As census data relating to migration continues to pour out, it is clear that it is an invaluable source of information about the nature of migration in the UK. Yet despite its unique nature, just like any other data source, it can only tell us so much. So what can the 2011 Census tell us about migration in the UK? And, perhaps even more importantly for the Migration Observatory census project, which bits are worth focusing on and what’s the best way of presenting them?
As of November 2013, data relating to migration have been released for all parts of the UK, although with different levels of detail. As detailed in Carlos Vargas-Silva’s post from June 12th, the Migration Observatory’s Census project includes briefings, charts, maps and other resources summarizing census data related to migration. These focus mainly on the country of birth variable, although other measures such as passports held, year of arrival, main spoken language and English proficiency are also analysed.
As new data releases are rolled out, the number of potential variables to study in relation to migration increases at a pace almost difficult to keep up with. The myriad of available data now includes not just country of birth or passports held, but also for example those variables by age, sex, year and age of arrival and economic activity. Moreover, other variables, such as English proficiency, have been interestingly correlated with others, such as reported health. At the same time, the level of geographical detail at which this data is available is increasing rapidly.
Where is the data?
While there is thus a growing trove of data available online, it is not always easy to find. This highlights the Observatory’s role not just in analysing the census data, but also effectively disseminating it to a diverse audience. Our census profiles, focusing on regions of England, and on Wales, Scotland and Northern Ireland, have been our main mode of circulating census data to interested parties and the larger public. This allows for the presentation of census data at the local authority level as well as for tracing some of the differences in the nature of migration between the different parts of the UK. Apart from securing media coverage, we have taken part in a series of workshops, attended by both NGOs and the local government, among others. The fourth such event in which COMPAS, including the Migration Observatory, is participating is scheduled to take place next week in Birmingham, in particular about migration and health.
What do we do with it?
But this also presents a number of challenges. Which variables and relationships should we focus on? What geographical level is the most interesting? And perhaps most importantly, how can we present the selected elements of the census data in a clear but also interesting way? Certainly, the challenges encountered at workshops have given us invaluable feedback; our charts, for example, have undergone a number of transformations to reflect this. Although it seemed hard at times to judge whether blank faces are a sign of lack of understanding on the one hand and boredom on the other, or a general reaction to statistics, these workshops proved invaluable at gauging what kinds of information and what kinds of visualizations are the most interesting and the most clear to a variety of non-academic consumers of census data.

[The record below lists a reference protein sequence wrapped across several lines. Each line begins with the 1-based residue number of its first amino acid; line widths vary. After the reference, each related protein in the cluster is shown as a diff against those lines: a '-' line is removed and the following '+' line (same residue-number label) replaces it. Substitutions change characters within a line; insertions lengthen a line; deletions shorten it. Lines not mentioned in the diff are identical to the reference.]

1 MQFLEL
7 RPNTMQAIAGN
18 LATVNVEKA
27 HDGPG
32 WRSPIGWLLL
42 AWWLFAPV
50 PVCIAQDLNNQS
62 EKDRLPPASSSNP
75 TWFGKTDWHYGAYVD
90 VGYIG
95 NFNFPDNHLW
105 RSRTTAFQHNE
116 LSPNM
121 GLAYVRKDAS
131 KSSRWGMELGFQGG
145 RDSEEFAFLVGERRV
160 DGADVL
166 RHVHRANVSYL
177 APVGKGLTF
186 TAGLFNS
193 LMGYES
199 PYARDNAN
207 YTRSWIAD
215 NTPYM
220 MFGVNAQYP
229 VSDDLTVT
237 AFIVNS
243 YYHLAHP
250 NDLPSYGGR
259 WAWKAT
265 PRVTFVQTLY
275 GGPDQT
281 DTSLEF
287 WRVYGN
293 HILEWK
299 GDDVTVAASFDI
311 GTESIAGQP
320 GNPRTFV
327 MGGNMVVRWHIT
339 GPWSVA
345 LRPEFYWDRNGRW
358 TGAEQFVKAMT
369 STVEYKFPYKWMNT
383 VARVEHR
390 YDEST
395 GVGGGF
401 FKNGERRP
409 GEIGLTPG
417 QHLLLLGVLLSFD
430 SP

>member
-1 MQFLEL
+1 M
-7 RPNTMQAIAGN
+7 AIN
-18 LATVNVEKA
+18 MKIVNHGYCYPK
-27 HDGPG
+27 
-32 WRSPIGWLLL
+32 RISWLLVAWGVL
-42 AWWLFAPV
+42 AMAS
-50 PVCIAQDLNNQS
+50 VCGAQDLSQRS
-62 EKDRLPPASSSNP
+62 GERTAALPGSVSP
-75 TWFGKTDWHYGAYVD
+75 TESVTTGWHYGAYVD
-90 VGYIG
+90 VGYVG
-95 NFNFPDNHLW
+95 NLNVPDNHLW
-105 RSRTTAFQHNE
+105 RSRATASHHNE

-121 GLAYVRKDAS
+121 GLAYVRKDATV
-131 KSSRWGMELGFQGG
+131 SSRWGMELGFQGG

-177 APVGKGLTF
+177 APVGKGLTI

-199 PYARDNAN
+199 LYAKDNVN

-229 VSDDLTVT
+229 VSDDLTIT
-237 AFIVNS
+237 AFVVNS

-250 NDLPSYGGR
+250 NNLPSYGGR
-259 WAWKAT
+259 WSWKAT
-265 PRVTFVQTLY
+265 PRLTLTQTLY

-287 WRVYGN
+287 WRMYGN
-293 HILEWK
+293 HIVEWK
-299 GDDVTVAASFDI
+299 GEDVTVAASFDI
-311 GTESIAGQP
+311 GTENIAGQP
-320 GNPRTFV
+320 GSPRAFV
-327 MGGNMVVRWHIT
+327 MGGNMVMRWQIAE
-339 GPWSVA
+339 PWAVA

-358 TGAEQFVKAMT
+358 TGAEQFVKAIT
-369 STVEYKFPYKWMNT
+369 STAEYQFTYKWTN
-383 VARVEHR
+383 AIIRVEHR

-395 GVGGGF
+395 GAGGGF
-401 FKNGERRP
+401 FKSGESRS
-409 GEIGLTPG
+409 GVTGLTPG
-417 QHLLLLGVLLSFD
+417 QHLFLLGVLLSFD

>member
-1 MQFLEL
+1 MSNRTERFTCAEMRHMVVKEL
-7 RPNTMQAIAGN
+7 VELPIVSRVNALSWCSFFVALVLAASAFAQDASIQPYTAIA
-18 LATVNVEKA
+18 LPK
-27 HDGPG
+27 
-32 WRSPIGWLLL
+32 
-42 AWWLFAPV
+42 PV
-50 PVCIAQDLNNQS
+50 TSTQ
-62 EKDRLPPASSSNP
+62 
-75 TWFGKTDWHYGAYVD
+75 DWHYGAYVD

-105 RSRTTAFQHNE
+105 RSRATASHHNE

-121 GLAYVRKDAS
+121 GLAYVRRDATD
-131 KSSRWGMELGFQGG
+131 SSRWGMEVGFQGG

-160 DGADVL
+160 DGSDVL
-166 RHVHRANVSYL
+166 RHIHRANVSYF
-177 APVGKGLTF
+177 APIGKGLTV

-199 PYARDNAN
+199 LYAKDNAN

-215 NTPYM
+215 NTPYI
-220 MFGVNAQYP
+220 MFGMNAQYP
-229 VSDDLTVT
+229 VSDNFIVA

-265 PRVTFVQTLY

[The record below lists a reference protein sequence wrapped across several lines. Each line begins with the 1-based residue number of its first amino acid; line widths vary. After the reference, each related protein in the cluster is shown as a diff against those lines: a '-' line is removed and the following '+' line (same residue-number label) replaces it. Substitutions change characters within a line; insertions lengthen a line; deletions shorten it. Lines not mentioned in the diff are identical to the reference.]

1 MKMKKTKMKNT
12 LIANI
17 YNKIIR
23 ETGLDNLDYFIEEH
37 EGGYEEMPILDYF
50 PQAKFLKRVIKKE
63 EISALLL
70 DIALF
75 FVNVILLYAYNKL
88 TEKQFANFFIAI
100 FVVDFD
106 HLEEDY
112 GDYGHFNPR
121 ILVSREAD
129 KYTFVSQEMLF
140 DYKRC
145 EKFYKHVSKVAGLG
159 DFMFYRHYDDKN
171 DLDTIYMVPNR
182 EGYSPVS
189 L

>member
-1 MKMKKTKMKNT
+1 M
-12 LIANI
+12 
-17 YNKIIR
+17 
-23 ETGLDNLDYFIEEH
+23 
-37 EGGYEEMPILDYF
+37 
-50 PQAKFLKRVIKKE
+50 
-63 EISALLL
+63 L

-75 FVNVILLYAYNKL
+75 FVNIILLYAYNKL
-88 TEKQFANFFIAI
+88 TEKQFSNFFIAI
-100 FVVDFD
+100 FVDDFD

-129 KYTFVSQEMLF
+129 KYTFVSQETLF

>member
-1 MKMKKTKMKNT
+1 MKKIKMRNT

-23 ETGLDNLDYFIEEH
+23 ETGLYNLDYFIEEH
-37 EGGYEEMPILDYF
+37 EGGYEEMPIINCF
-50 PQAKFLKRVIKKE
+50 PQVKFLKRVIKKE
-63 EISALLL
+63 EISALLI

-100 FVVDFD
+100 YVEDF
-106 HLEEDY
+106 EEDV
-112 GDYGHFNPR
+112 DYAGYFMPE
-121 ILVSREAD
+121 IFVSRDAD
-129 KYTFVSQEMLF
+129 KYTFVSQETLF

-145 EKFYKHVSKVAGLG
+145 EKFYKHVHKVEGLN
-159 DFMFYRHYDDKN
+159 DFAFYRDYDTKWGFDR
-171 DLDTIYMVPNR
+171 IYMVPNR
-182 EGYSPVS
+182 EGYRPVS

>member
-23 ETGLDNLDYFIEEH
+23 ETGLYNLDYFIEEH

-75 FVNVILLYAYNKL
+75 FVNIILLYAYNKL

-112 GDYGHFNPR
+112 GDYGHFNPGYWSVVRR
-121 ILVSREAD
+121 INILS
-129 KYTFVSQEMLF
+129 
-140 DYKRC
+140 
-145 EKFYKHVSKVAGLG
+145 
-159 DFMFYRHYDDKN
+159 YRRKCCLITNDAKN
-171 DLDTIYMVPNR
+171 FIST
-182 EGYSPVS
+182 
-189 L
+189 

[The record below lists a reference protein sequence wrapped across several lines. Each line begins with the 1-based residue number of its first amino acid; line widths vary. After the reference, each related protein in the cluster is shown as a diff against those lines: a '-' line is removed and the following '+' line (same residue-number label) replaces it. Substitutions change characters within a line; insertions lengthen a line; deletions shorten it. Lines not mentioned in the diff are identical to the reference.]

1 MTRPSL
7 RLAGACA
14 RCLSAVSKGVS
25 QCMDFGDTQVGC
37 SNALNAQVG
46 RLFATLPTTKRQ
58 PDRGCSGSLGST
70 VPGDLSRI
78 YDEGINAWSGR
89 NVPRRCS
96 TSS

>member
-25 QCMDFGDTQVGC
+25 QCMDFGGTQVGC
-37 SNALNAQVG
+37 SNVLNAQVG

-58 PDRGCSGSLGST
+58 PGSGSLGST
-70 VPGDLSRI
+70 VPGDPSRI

Part of the challenge specific to focusing on the regional nature of the migration-related census data is often the lack of detailed knowledge of the different areas of the UK and thus the local context in which the numbers presented are situated. As such, the regional workshops are also the perfect opportunity to receive feedback on interesting local issues that would otherwise get lost in the process of analysing and compiling the numbers of non-UK born residents in each local area.
At the second census workshop I took part in, on May 15th in Sheffield, this became clear. ‘Why are the German-born among the 5 most populous non-UK born groups in the region?’, I was asked. ‘What can you tell us about these residents?’ Very little, it seemed at the time, apart from their number. Of course, focusing on some of the main countries of birth in the different regions of the country, it has been possible to paint a more detailed picture of the different foreign-born groups since then. It is now possible to see that in fact, 81% of German-born residents in Yorkshire and the Humber arrived in the country before 2001. With a little research, it also became apparent that most probably, although the census data does not tell us about this, many in the German-born group will be children of British military personnel stationed in Germany at the time of their birth, and were in fact UK citizens at birth. But it is experiences like these that allow us to evaluate which pieces of information from the many aspects of the census data to consider including.
The census workshops have been a great way to get the census data out there, but also, as outlined above, an important learning experience. So far, we have published 7 regional census profiles for England, and there are 5 still to come, including Wales, Scotland and Northern Ireland. Beyond these, we are now in a better position to think about which other aspects of the census data to focus on. Some of the candidate variables include the economic activity of migrants, as well as the differences in reported health depending on proficiency in English. Yet these are just a couple of examples of the variety and depth of the census data relating to migration, and there is much more to come.